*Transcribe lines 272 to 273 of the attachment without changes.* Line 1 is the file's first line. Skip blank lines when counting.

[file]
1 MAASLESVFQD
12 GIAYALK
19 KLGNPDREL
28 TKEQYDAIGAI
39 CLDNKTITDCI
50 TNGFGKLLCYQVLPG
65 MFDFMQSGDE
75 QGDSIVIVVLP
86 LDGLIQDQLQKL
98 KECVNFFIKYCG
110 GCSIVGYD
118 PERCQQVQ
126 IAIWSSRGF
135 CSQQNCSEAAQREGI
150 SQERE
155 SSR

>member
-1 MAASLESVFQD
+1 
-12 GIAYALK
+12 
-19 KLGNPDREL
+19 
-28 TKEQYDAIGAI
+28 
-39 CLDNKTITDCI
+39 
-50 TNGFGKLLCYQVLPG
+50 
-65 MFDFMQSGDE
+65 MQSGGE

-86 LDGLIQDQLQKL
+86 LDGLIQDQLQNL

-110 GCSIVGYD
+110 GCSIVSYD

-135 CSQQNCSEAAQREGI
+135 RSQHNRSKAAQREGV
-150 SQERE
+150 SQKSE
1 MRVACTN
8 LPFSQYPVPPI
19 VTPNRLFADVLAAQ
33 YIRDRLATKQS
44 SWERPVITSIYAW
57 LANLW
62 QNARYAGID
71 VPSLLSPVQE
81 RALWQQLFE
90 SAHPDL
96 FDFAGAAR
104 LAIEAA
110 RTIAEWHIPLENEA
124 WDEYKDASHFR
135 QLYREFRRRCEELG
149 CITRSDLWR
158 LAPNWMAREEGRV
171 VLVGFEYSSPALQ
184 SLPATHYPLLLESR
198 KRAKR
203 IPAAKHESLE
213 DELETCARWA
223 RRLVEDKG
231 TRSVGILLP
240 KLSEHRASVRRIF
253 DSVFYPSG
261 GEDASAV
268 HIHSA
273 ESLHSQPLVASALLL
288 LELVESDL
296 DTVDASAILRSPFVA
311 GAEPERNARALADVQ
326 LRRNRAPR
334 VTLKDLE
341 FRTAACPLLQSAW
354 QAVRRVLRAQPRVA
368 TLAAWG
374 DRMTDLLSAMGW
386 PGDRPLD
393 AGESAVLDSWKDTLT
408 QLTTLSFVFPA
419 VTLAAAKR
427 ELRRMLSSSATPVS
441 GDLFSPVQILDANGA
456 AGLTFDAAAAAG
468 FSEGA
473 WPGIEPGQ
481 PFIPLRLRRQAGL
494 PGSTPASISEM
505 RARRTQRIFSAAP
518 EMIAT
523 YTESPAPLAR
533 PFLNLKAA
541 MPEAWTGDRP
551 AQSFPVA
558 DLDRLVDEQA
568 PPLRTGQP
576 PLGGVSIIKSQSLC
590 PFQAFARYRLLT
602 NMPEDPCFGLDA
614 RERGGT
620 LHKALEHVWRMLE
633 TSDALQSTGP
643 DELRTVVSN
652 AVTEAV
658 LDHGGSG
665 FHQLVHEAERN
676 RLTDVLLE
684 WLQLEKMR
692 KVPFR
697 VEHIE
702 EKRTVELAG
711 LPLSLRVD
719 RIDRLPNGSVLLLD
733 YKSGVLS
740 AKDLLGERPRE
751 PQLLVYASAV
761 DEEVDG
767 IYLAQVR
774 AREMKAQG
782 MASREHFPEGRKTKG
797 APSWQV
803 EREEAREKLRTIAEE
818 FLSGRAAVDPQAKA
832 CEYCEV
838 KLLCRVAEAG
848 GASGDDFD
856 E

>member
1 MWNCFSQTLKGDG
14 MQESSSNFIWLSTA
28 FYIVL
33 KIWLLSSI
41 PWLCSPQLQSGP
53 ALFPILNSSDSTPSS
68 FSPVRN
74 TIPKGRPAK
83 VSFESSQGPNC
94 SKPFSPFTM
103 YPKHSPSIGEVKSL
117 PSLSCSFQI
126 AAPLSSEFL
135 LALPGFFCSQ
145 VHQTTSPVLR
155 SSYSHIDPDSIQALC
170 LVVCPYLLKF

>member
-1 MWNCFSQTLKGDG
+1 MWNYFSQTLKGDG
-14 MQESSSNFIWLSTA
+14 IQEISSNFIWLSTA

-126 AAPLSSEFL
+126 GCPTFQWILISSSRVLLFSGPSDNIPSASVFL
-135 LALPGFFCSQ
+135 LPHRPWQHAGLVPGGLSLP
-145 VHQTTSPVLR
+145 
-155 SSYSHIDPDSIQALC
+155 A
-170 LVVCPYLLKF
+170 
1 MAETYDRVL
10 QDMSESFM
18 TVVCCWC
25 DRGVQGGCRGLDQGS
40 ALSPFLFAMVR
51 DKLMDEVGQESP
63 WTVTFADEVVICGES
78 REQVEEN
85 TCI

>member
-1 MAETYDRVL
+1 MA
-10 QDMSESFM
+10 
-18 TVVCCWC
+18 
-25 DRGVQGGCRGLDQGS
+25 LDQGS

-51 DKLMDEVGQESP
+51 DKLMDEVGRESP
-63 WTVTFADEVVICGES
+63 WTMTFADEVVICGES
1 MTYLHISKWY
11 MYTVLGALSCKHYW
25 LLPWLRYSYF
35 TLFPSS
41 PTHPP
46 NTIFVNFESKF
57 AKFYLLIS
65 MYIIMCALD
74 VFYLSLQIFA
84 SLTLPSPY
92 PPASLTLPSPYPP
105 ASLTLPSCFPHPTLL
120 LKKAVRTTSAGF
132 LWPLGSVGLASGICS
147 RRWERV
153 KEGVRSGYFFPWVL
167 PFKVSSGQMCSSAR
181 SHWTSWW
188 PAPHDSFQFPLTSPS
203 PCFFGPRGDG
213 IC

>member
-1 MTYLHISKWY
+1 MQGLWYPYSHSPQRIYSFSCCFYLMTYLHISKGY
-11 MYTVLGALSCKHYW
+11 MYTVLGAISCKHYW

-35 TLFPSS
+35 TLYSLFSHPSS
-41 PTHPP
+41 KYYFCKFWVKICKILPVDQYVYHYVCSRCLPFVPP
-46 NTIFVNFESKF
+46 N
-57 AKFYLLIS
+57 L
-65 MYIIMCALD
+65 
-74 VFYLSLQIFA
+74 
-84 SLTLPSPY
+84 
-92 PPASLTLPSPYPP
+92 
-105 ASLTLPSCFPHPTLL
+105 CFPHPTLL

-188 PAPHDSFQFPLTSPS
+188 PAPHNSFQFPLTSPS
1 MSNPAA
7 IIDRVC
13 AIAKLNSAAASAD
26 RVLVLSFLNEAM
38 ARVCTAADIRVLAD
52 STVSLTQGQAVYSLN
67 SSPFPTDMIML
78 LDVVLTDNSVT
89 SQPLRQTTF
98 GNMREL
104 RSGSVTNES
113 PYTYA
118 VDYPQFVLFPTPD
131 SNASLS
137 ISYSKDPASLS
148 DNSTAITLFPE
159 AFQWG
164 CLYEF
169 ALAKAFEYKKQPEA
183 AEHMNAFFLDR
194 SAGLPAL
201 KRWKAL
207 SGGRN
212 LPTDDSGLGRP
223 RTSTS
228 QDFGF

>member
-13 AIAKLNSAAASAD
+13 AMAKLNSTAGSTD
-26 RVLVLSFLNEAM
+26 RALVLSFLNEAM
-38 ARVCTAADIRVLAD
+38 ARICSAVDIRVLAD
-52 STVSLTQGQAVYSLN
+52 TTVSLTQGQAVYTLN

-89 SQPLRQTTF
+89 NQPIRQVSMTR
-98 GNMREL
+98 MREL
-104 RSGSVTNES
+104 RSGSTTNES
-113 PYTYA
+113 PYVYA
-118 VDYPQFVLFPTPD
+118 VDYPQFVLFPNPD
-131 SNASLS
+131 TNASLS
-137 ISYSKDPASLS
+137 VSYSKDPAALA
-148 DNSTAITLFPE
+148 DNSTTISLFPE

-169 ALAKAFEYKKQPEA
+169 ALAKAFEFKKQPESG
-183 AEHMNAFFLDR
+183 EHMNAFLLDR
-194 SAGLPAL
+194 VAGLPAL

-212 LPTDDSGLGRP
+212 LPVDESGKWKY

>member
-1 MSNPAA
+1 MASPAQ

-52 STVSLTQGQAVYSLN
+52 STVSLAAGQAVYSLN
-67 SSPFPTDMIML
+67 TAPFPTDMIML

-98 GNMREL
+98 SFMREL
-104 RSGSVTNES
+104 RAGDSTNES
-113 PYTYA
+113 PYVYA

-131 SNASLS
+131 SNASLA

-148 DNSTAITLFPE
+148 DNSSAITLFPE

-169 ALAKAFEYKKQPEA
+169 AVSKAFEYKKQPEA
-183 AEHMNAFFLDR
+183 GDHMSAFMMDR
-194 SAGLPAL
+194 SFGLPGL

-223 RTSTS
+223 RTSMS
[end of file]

-118 VDYPQFVLFPTPD
+118 VDYPQFVLFPNPD